Whole kidney 4 wk Sprague-Dawley rats treated with STZ CI activity ↑ (21)
Whole kidney 6 wk Mice (C57BL/6) treated with STZ and unilateral nephrectomy Rotenone sensitive NADH oxidation ↑ (22)
Whole kidney 13 wk of age db/db mice (C57BLKS/J) CI activity ↓ (23)
CIV activity ↓
Whole kidney 24 wk Mice (C57BL/6J) treated with STZ CI activity ↓ (24)
CIII activity →
CIV activity ↓
Whole kidney 25–27 wk Mice (TALLYHO/Jng [type 2 diabetes + obesity model]) CI + CIII activity ↓ (25)
CIV activity ↓
Renal cortex 24 wk of age db/db mice (C57BLKS/J) CI activity ↓ (26)
CII activity ↓
CIII activity ↓
CV activity →
Renal cortex 12 mo Lewis rats treated with STZ and insulin CI activity → (27)
CIII activity ↓
CIV activity →
Glomeruli 16 and 32 wk Sprague-Dawley rats treated with STZ CI activity → (16 wk) (33)
CI activity ↓ (32 wk)
Podocytes 16 wk of age db/db mice (C57BLKS/J) CI activity ↓ (34)
STZ, streptozotocin; CI, complex I; CIV, complex IV; CIII, complex III; CII, complex II.

Table 2. - Mitochondrial ATP production
Tissue Animals’ Age (or wk after induction of diabetes) Diabetic Animal Model ATP Reference
Whole kidney 12 wk of age Akita mice (C57BL/6J) CI-driven ATP → (35)
CII-driven ATP →
Renal cortex 4, 8, and 16 wk Sprague-Dawley rats treated with STZ Total ATP ↓ (4 and 8 wk) (16)
Total ATP → (16 wk)
Renal cortex 18–20 wk of age db/db mice (C57BLKS/J, female) CI-driven ATP → (36)
CII-driven ATP ↑
Renal cortex 32 wk Sprague-Dawley rats treated with STZ Total ATP ↓ (16)
Podocytes 24 wk of age db/db mice (C57BLKS/J) Total ATP ↓ (43)
Podocytes 24 wk of age db/db mice (C57BLKS/J) Total ATP ↓ (17)
CI, complex I; CII, complex II; STZ, streptozotocin.

Table 3. - Mitochondrial oxygen consumption rate
Tissue Animals’ Age (or wk after induction of diabetes) Diabetic Animal Model OCR Reference
Whole kidney 12 wk of age Akita mice (C57BL/6J) CI-driven state II, III, IV OCR → (35)
CII-driven state II, III, IV OCR →
Renal cortex 2 wk Sprague-Dawley rats treated with STZ State III OCR ↑ (40)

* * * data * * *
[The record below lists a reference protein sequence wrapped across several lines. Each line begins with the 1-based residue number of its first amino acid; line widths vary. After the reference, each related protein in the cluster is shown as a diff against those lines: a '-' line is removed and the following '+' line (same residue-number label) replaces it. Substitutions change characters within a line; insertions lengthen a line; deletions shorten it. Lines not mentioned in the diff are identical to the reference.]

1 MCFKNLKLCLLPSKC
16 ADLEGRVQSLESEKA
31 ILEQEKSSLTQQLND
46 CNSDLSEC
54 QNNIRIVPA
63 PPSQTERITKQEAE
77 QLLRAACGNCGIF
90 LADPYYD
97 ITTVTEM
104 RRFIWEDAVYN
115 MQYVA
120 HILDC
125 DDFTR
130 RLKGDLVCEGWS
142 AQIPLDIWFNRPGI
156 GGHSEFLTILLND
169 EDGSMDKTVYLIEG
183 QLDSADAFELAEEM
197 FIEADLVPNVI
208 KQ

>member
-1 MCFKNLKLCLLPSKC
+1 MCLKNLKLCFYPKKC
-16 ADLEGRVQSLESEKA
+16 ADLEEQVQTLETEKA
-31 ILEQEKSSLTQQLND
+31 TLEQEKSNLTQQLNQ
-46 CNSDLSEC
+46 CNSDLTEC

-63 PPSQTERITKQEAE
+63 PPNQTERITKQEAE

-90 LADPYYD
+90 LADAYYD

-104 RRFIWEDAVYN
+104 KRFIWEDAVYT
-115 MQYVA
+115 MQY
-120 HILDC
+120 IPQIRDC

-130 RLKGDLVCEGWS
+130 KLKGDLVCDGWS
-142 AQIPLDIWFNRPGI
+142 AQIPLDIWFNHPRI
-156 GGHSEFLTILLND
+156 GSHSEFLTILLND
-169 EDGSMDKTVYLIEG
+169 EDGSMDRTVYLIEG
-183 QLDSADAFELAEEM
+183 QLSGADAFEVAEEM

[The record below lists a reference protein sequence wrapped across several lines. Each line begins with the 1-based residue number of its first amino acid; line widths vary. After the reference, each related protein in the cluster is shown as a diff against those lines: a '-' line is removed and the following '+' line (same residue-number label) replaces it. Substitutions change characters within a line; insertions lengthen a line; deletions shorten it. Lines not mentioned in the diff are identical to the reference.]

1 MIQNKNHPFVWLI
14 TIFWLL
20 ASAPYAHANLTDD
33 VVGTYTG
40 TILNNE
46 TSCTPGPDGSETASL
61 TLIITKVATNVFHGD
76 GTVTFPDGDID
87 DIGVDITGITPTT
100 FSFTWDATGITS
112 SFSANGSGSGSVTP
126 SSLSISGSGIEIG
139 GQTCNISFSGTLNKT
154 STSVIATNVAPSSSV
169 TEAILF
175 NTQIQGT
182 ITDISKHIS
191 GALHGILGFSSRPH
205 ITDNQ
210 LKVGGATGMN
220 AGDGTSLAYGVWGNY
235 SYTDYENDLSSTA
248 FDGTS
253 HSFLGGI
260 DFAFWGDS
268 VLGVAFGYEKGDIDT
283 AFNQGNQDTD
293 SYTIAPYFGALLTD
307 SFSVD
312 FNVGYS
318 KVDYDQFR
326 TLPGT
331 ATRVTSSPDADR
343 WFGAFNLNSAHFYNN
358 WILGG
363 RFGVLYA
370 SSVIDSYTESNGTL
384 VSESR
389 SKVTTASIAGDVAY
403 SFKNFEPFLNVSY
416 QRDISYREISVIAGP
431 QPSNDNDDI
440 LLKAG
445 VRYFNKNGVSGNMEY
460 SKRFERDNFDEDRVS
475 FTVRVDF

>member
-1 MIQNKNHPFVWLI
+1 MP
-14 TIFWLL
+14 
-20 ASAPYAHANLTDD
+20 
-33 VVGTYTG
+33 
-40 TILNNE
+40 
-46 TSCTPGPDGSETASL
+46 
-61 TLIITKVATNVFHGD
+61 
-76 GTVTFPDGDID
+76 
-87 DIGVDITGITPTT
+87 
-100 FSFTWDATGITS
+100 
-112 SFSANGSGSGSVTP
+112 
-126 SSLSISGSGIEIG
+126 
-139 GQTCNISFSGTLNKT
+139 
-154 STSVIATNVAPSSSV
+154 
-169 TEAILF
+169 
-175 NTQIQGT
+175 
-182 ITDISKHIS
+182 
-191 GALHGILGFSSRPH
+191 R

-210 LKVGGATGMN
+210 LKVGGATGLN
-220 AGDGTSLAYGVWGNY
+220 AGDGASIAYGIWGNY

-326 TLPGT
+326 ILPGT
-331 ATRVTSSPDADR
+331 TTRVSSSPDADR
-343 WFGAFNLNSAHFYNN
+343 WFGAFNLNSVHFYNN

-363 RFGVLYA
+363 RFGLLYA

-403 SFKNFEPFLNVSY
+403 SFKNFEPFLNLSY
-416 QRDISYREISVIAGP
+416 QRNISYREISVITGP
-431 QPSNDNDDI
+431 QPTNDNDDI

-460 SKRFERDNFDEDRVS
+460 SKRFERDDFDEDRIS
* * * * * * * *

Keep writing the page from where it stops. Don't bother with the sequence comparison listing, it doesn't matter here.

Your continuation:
State IV OCR ↑
Renal cortex 4, 8, and 16 wk Sprague-Dawley rats treated with STZ CI-driven state III OCR → (4 and 8 wk) (16)
CI-driven state III OCR ↑ (16 wk)
Renal cortex 23 wk of age db/db mice (C57BLKS/J) CI-driven state III OCR ↑ (44)
Renal cortex 24 wk of age db/db mice (C57BLKS/J) ATP-linked OCR ↓ (26)
Renal cortex 32 wk Sprague-Dawley rats treated with STZ CI-driven state III OCR ↑ (16)
Renal cortex 12 mo Lewis rats treated with STZ and insulin CI-driven state III OCR ↓ (27)
Cortical and medullary cells 4 wk Wister rats treated with STZ Cortical cells: total OCR ↑ (38)
Medullary cells: total OCR ↑
Cortical and medullary cells 4 wk Sprague-Dawley rats treated with STZ Total OCR ↑ (39)
CI-driven state III OCR ↑
CI- and CII-driven state III OCR ↑
Cortical tubular cells 8–9 wk Wister rats treated with STZ and insulin CI-driven state III OCR →/↓ a (41)
CII-, CIII-, CV-driven state III OCR →
Proximal tubular cells 2 wk Wister rats treated with STZ CI-driven state III OCR ↑ (37)
Glomeruli 1 wk and 3 wk Mice (DBA/2J) treated with STZ Reverse respiratory capacity ↓ (42)
Podocytes 24 wk of age db/db mice (C57BLKS/J) Basal and maximal OCR ↓ (43)
Podocytes 24 wk of age db/db mice (C57BLKS/J) Basal and maximal OCR ↓ (17)
OCR, oxygen consumption rate; CI, complex I; CII, complex II; STZ, streptozotocin.
aGlutamate/malate-driven state III OCR was unchanged, whereas pyruvate- and malate-driven state III OCR was significantly decreased.

It has long been known that increased mitochondrial ROS induces mtDNA damage, protein modifications, and lipid peroxidation, resulting in mitochondrial dysfunction, such as decreased complex activities, compromised supercomplex formation, and inefficient electron transport (7,17,49). The free radical theory of diabetic microvascular complication, also known as “the unifying hypothesis,” proposed by Brownlee and colleagues (50) in early 2000, linked mitochondrial ROS production to mitochondrial dysfunction and end-organ damage in diabetic complications, including DN. This hypothesis suggests that excess mitochondrial ROS causes mitochondrial and cellular damage, conveying progression of DN. Although many important questions need to be carefully addressed regarding the value and the limitations of this hypothesis, several important studies have clearly shown enhanced mitochondrial ROS in kidneys of diabetic mice leading to podocyte depletion and apoptosis (15). We have recently used a mitochondrial matrix–localized, redox sensitive, green fluorescent protein biosensor transgenic mouse to assess the effect of mitochondrial ROS in a type 2 model of diabetic mouse (34). The results revealed increased mitochondrial ROS in the kidneys of diabetic mice. Importantly, the increase in ROS was mitigated by treating the mice with the mitochondria-targeted antioxidant, mitoTEMPO, or genetic bypass of complex I, preventing mitochondrial ROS generation (34). These findings are in contrast with another study evaluating mitochondrial ROS in the kidneys of diabetic mice using dihydroethidium (24). This study indicated that markers of oxidative stress were present in the diabetic kidney, but that mitochondrial ROS was decreased, implicating, in part, NADPH oxidases as a source of enhanced total ROS (24). It is unclear why the two methods used in live animals appear to be in contrast, but these may be the results of differences in the biophysical properties of the reporter, reporter localization, or sensitivity to crosstalk between mitochondrial sources of ROS and sources such as NADPH oxidase 4 (24,34,51).